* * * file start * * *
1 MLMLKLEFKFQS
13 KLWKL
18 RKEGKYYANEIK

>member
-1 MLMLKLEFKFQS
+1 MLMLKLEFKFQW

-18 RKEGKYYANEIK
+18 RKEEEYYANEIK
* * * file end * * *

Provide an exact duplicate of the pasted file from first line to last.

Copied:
1 MLMLKLEFKFQS
13 KLWKL
18 RKEGKYYANEIK

>member
-1 MLMLKLEFKFQS
+1 MLMLKLEFKFQW

-18 RKEGKYYANEIK
+18 RKEEEYYANEIK